Staying up-to-date on all things ocular is imperative in ocular surface disease.
When triaging patients suspected of having ocular surface disease, reviewing systemic history and medications is critical. As the Tear Film and Ocular Surface Society Dry Eye Workshop II reported, there are myriad systemic medications associated with dry eye, and the list grows every year1 as more adverse effects (AEs) from old medications are reported and new medications are brought to market. Below is a unique case of conjunctivitis with limbitis in a patient on dupilumab (Dupixent; Sanofi and Regeneron Pharmaceuticals), a systemic medication used in the treatment of atopic dermatitis that has been associated with a variety of AEs involving the anterior eye.
A male aged 39 years with a history of atopic dermatitis, chronic allergic conjunctivitis, and periorbital eczema presented to the clinic with a complaint of a painless, red right eye with tearing and discharge of mucus for 1 month. Review of systemic medical history revealed metabolic syndrome, type 2 diabetes, and hypertension, for which he was medicated with lisinopril, metformin, empagliflozin, and amlodipine. The patient had been receiving dupilumab injections for 14 months.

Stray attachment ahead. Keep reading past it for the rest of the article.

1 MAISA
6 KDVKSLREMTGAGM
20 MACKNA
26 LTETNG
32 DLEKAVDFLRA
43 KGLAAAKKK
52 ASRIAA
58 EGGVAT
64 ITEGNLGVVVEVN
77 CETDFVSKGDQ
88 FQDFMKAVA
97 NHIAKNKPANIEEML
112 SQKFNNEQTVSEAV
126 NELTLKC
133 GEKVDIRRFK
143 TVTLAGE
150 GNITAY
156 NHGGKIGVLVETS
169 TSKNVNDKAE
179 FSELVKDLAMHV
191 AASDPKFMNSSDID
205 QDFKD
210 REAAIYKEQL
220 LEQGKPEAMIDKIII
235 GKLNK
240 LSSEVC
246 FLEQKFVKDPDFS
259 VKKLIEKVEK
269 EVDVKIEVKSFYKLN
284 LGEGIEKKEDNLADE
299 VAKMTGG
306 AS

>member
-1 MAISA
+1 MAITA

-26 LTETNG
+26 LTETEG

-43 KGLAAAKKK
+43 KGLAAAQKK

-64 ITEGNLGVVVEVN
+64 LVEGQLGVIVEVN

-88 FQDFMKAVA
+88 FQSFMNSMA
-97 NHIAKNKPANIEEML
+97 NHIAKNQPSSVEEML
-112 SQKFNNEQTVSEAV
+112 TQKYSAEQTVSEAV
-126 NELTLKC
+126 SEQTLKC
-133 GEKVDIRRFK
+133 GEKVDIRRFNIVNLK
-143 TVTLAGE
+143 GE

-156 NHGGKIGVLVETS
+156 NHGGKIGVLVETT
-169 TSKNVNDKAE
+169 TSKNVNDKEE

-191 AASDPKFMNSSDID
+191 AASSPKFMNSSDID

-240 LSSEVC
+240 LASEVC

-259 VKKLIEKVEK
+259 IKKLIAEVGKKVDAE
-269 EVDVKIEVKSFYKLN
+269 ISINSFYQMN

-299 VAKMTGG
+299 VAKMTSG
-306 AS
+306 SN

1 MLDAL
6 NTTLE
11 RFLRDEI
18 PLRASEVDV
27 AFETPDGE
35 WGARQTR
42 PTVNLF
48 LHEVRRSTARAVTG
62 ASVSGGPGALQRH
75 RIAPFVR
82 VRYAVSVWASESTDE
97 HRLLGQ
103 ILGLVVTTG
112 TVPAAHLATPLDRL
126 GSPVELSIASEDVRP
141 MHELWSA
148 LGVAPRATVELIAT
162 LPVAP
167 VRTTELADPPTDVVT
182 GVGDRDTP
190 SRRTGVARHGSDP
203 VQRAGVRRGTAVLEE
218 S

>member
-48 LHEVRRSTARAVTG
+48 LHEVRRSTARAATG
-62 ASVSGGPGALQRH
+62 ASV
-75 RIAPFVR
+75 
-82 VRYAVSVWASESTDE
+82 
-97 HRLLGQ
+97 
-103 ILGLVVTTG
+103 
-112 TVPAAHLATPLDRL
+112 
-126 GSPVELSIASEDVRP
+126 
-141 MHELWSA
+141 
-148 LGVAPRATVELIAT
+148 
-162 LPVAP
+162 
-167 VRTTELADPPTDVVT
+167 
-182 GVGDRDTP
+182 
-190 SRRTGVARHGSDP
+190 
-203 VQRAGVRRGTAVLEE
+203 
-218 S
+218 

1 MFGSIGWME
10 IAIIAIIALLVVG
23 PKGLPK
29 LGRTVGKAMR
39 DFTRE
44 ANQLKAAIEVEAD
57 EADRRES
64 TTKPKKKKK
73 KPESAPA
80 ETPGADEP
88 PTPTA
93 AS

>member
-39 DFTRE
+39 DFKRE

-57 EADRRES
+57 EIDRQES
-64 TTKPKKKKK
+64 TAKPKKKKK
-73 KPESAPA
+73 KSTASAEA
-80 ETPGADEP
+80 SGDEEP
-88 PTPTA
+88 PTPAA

Vision was correctable to 20/20 and external testing was unremarkable. Intraocular pressure was normotensive. In external examination, Dennie lines (long-standing) would be appreciated (Figure 1A, Figure 1B). Slit lamp biomicroscopy of the right eye revealed 3+ bulbar conjunctival injection, significant limbal hyperemia and chemosis, and 3+ papillary reaction of the upper and lower palpebral conjunctiva.